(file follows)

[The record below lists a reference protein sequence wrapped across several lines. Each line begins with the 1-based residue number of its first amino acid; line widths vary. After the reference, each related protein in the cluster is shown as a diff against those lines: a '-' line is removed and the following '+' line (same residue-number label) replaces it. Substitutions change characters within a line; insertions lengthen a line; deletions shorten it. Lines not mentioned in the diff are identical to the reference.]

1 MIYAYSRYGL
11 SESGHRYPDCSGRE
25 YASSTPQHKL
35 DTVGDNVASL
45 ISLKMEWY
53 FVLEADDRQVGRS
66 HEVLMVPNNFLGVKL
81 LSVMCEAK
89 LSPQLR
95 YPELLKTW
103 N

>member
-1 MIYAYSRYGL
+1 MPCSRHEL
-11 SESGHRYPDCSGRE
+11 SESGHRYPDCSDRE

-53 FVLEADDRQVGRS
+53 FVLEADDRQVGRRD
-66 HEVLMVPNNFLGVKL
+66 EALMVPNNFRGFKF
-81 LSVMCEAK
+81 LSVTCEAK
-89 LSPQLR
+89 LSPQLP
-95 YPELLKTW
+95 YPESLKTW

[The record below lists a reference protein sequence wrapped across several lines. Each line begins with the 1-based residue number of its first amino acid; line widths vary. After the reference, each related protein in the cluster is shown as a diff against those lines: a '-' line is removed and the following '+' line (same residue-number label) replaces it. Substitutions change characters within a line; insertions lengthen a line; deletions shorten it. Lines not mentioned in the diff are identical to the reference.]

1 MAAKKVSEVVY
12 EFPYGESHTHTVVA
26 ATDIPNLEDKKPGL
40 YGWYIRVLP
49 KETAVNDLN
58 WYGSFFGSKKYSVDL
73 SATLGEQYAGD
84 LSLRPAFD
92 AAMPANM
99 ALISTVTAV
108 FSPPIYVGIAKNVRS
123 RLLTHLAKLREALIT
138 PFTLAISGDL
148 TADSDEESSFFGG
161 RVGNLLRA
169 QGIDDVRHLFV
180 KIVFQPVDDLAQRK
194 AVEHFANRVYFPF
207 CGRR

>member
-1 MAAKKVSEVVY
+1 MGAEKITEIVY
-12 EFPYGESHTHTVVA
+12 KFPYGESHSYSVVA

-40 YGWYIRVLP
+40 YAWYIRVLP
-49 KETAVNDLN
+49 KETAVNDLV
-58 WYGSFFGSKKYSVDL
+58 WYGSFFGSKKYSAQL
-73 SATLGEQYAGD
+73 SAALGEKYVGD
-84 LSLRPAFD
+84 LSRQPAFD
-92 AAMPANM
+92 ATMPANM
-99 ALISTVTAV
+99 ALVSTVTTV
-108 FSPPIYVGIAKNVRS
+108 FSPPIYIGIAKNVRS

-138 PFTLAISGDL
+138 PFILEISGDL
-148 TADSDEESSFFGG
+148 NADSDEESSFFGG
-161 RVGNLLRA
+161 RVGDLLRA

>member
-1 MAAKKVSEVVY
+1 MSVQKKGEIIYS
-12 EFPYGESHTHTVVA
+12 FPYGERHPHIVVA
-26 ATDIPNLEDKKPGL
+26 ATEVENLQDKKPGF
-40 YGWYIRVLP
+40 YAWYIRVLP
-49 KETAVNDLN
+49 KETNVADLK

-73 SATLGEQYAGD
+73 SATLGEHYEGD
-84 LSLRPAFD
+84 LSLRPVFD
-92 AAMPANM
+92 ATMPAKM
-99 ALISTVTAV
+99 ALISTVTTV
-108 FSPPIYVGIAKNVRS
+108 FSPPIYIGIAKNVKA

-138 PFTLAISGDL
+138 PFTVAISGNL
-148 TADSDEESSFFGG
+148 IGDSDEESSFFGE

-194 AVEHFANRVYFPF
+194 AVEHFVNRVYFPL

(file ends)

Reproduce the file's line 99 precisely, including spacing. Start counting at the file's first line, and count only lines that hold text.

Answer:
+148 IGDSDEESSFFGE